Recent research from Deloitte, 2014 Private Wealth Outlook Championing growth, highlights how balancing the diverse needs and desires of various family members can be very difficult when large amounts of wealth are involved.
I am finding that competition remains intense for the business of ultra-high net worth families and the family office model is an attractive option for wealthy families. The structural advantages are direct oversight and the customisation of services and privacy.
My clients are telling me that as their family businesses’ interest grows in terms of new products and expansion into new geographies, this can lead to an increase in their reporting demands.
Family Offices are now taking a more structured and formal approach to risk, compliance, and reporting. Their purpose is to preserve and protect the family wealth for current and future generations.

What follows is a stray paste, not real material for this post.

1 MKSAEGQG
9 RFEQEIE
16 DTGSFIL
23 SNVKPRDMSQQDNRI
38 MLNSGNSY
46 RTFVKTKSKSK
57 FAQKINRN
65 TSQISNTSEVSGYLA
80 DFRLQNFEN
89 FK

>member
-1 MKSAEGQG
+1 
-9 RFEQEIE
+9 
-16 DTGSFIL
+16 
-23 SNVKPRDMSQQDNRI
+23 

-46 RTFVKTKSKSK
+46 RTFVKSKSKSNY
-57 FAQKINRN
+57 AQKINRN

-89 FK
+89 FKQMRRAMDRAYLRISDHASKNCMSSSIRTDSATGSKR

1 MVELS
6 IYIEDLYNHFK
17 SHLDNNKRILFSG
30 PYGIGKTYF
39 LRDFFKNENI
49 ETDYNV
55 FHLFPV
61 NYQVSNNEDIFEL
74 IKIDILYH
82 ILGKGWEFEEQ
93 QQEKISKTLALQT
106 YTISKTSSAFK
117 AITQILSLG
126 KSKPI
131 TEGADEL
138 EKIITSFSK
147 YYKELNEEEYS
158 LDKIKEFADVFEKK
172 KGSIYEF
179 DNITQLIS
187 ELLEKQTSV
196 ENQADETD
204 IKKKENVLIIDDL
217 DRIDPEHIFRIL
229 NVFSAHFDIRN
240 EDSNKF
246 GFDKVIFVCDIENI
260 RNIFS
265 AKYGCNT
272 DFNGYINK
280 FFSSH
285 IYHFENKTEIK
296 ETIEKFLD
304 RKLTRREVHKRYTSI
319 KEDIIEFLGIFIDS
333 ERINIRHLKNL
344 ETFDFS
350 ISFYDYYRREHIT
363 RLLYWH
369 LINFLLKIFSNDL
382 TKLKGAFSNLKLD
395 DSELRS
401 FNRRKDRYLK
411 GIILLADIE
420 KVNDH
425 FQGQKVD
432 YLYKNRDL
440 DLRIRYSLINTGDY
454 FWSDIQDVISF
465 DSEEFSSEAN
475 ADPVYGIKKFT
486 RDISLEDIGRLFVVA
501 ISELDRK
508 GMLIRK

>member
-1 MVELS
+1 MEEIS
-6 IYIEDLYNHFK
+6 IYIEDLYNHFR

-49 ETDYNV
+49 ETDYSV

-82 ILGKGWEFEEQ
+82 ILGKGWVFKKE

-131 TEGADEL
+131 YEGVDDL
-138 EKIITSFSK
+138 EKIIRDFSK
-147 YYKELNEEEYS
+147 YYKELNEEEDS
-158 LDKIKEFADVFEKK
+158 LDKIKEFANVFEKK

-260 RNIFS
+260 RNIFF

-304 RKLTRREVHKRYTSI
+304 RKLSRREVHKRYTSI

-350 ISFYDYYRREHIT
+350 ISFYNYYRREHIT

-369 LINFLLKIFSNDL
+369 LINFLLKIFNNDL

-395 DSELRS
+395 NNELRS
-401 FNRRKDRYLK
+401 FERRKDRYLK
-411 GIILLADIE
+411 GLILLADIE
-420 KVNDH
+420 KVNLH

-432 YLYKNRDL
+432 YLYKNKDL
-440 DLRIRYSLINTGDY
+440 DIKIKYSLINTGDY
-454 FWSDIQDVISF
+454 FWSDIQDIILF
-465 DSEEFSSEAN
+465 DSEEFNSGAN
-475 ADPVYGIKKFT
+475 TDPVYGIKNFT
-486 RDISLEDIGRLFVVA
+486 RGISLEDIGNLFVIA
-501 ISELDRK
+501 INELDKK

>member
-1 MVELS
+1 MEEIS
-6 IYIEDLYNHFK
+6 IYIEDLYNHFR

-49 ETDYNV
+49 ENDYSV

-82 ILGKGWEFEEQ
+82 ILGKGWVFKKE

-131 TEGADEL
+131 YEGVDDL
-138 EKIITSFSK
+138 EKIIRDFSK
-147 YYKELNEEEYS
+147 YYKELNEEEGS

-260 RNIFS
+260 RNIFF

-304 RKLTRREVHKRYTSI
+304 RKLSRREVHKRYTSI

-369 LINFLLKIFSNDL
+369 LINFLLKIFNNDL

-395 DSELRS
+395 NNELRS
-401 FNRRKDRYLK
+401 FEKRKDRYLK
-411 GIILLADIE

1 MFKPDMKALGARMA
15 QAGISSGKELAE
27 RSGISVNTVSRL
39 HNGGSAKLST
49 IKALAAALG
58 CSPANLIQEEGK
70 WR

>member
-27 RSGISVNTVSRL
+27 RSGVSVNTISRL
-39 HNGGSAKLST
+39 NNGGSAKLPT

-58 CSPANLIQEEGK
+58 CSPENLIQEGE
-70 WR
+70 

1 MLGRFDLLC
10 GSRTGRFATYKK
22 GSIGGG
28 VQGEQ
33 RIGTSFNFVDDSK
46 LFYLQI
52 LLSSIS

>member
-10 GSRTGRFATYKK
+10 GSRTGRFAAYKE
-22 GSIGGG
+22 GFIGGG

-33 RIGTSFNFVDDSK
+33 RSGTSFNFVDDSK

Typically a family establishes a family office to invest the cash generated from a liquidity event such as; the sale of a family business, a significant inheritance and/or a build up over time from cash flows from a trading business.
I am finding that the family dynamics are the greatest risk to the success of the family office and it is the particular family values and rules which are the foundation on which the family office should be built on and governed by.
The most common issues that cause a breakdown in families include:
- Lack of communication
- Lack of transparency
- The preceding generation keeping control
- Lack of education
- Inequalities amongst family members
When considering the composition of a family office, it should not be comprised purely of family members but thought needs to go into which individuals have the best skills to actually govern the business.
Click here for an infographic on examples of how FOs address risks they may face and six trends in the private wealth industry in 2014